Cheers to the planet: How the drinks industry is approaching sustainability


  • Living
  • Wednesday, 14 Sep 2022

Bar Trigona's menu puts the spotlight on five local farms that partner closely with the bar. – Photo: Handout

Sustainability is a word that comes up a lot these days within the drinks community, and across every level of the industry. From top bars and bartenders producing drinks using zero-waste and more sustainable practices, to corporations adopting more environmentally friendly measures in their manufacturing and packaging processes, sustainability is no longer just a buzzword – it’s something everyone is working towards.

Here are some of the initiatives within the industry that have stood out.

Scotch at the fore

Stakeholders in the Scotch whisky scene have been actively pushing for more sustainability across the industry for some years now. Many distilleries have already begun adopting more sustainable practises in production as well.

In January 2021, the Scotch Whisky Association (SWA) unveiled a new Sustainability Strategy that sees the industry committing to reaching net-zero emissions in its operations by 2040.

This was an update on its first Environmental Strategy, launched in 2009, which has seen the Scotch industry reduce overall greenhouse gas emissions by 34%, increase its use of non-fossil fuel sources to 28%, and use water more efficiently. Remarkably, only 1% of waste from Scotch production is now sent to landfills, a reduction of 75% since 2016.

Bunnahabbhain distillery's biomass system has almost entirely decarbonised the manufacturing footprint at the Islay distillery.Bunnahabbhain distillery's biomass system has almost entirely decarbonised the manufacturing footprint at the Islay distillery.

Some companies like Distell Group, which owns three distilleries in Scotland – Bunnahaibhain, Deanston and Tobermory – dive deeper into the production process to improve their sustainability.

“Our top sustainability priority is to reduce the carbon emissions of our manufacturing footprint,” said Angus Colquhoun, Distell’s engineering and risk manager, in an email interview.

“The best way to achieve this is to optimise the efficiency of manufacturing before decarbonising it.

“The individual geography of each distillery influences what can be achieved. For example, in Bunnahabhain, we had enough space available to build a biomass plant, but we couldn’t do that at our other sites,” Colquhoun said, adding that the Bunnahabbhain biomass system has almost entirely decarbonised the manufacturing footprint at the Islay distillery.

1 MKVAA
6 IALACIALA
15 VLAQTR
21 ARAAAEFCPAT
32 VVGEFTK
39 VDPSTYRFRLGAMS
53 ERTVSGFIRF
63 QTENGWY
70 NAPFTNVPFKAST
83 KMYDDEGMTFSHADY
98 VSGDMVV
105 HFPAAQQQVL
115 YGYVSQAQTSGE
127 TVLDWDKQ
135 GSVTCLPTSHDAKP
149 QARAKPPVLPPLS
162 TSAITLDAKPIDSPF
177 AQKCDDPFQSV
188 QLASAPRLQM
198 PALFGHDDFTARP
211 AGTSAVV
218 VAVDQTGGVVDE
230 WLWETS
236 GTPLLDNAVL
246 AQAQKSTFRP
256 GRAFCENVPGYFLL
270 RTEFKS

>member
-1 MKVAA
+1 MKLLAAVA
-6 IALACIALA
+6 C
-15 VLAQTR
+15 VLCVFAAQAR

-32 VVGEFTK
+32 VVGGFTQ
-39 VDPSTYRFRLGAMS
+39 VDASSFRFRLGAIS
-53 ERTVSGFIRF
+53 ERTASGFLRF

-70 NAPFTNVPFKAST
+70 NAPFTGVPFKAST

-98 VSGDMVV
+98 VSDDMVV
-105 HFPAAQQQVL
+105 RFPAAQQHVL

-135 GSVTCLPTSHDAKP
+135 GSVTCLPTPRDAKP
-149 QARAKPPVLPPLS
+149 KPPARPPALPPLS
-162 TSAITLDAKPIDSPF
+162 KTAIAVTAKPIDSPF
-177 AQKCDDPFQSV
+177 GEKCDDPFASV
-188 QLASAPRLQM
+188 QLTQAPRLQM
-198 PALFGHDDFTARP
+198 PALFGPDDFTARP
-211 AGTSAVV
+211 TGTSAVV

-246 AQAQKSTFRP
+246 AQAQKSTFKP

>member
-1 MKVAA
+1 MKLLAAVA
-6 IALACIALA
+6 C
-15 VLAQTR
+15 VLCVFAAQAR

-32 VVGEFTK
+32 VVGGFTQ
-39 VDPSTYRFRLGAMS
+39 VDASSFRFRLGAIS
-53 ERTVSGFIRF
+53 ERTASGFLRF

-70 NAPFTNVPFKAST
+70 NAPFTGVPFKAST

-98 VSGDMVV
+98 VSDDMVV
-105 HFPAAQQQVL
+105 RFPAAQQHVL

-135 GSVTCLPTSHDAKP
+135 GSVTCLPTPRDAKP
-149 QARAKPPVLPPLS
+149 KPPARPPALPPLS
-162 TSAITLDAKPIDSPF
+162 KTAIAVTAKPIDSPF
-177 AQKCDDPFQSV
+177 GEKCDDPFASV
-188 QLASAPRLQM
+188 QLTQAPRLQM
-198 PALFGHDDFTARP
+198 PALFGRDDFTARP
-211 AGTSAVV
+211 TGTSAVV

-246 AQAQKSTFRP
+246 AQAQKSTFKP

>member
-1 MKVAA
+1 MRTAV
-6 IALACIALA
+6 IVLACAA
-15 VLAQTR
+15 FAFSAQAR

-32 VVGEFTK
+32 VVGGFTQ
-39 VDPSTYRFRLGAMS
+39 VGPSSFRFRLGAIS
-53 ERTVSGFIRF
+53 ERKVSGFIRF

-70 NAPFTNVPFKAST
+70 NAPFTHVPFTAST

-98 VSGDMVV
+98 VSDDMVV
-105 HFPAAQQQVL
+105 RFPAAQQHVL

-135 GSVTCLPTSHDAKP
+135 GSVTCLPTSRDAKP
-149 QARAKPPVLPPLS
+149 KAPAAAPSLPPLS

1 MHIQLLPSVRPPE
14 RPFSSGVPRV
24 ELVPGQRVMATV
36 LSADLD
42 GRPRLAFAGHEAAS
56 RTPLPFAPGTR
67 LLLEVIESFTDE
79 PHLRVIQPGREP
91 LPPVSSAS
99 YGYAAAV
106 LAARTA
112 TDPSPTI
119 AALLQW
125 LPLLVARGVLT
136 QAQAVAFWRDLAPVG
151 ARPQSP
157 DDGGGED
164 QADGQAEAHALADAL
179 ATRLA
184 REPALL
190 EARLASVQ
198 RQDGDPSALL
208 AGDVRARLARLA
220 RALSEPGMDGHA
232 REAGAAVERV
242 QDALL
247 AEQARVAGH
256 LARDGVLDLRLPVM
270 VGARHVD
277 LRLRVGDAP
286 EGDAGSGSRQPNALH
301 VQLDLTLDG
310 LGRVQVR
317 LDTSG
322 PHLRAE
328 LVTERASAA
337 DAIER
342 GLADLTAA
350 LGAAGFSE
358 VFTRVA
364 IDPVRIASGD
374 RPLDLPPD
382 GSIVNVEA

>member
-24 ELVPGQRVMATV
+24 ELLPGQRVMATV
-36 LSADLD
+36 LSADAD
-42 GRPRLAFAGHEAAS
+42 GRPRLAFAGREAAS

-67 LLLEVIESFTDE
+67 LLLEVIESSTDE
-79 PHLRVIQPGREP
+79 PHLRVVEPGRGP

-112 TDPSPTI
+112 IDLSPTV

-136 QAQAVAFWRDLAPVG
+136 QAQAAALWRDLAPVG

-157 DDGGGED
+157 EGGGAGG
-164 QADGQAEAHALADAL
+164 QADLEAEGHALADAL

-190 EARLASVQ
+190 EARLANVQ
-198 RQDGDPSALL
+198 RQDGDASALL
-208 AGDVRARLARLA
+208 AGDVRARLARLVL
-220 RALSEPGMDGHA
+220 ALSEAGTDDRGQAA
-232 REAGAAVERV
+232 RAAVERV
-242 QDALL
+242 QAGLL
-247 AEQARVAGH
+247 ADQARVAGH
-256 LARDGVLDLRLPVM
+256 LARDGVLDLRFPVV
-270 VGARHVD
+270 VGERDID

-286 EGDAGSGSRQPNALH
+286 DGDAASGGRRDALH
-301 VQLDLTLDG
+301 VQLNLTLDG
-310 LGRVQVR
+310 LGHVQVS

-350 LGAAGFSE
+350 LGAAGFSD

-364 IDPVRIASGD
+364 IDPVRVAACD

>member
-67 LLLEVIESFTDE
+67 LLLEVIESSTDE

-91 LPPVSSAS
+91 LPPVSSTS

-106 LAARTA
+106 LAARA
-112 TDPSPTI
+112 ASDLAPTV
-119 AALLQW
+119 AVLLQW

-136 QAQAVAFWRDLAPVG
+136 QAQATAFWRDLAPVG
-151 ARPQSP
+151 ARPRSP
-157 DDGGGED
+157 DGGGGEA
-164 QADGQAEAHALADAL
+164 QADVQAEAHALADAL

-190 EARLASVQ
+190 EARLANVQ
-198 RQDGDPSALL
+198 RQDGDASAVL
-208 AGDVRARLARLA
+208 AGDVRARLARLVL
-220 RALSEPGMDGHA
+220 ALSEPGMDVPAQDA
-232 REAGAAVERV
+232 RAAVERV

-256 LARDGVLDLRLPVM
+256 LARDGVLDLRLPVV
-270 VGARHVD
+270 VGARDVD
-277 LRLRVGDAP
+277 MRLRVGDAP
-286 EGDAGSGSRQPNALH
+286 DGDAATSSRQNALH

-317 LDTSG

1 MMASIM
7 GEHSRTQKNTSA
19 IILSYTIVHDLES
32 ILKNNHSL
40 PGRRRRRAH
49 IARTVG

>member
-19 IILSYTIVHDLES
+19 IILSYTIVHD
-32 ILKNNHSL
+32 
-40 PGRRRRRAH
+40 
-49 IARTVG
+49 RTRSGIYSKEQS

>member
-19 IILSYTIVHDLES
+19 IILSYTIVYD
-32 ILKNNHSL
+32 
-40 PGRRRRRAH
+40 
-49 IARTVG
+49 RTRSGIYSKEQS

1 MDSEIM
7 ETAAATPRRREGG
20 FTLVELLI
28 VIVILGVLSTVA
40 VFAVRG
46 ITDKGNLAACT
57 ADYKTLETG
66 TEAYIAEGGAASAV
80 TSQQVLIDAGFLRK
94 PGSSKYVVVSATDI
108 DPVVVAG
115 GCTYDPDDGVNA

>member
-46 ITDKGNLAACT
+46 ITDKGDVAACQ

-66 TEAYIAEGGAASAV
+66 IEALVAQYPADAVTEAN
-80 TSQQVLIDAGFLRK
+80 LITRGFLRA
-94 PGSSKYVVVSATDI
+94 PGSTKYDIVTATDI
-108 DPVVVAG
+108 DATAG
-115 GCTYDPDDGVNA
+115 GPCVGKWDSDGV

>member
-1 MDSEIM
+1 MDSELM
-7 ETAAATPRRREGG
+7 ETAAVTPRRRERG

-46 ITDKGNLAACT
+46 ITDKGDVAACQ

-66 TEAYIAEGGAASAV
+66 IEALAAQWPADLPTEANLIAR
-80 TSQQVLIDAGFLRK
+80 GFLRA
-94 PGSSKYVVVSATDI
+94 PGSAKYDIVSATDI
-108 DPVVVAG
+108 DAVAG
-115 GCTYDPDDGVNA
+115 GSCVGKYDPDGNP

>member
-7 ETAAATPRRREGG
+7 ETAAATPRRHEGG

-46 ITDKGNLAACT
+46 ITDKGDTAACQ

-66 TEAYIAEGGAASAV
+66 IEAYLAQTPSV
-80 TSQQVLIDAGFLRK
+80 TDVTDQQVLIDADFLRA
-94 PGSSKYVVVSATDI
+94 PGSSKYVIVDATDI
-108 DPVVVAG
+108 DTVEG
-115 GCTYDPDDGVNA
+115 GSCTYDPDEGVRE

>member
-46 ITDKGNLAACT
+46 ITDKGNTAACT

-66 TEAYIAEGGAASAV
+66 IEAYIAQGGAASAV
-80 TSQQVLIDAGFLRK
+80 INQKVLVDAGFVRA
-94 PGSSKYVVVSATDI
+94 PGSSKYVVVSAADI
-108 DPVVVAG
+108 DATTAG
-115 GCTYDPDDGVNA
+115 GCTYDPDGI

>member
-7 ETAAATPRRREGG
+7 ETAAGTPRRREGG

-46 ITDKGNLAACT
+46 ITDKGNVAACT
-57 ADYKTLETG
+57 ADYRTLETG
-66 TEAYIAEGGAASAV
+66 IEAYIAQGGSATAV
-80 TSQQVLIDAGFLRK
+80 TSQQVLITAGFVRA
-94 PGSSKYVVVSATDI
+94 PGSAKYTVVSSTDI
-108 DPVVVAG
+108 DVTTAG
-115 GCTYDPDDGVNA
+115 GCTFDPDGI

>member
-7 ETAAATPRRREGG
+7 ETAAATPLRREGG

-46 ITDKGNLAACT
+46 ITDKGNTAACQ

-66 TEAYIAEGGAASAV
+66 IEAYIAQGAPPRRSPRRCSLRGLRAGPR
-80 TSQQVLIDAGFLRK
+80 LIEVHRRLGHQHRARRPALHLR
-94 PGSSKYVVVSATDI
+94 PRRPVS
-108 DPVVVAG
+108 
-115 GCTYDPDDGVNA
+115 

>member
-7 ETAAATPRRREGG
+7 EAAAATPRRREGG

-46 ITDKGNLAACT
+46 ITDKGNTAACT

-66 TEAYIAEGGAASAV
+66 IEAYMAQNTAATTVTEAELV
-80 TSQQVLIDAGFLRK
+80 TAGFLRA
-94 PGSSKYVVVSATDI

“Our site at Tobermory is very small, so there is no way that we can build a biomass system there. We hope to be able to start generating hydro electricity there in the future. We already do this at Deanston, so there we are focusing on how we can maximise the use of our co-products to offset our carbon emissions,” Colquhoun shared.

According to him, most distilleries in Scotland collaborate to share ideas and information on how to reduce our emissions.

“There isn’t yet a magic wand to decarbonise the industry, so each distillery needs to do what best suits its site,” he added.

The Macallan's Harmony Collection Rich Cacao comes in a presentation box made in part using special cacao paper that repurposes discarded husks from cacao pods.The Macallan's Harmony Collection Rich Cacao comes in a presentation box made in part using special cacao paper that repurposes discarded husks from cacao pods.

Rethinking packaging

Another major issue in the beverage industry is packaging, with many companies now moving to eliminate unnecessary packaging for their products.

Bruichladdich distillery recently announced that it will be removing the tinned packaging across all its core single malt brands, starting with the Port Charlotte 10 Year Old Heavily Peated.

In a press statement, its CEO Douglas Taylor said that Scotch drinkers had “become accustomed to thinking that single malt Scotch must come with outer packaging as standard”.

“Premium gins, vodkas and mezcals are readily bought without additional packaging,” Taylor said. “The need to act and influence a shift-change in perceptions of quality feels increasingly necessary. Removing it completely is the right thing to do.”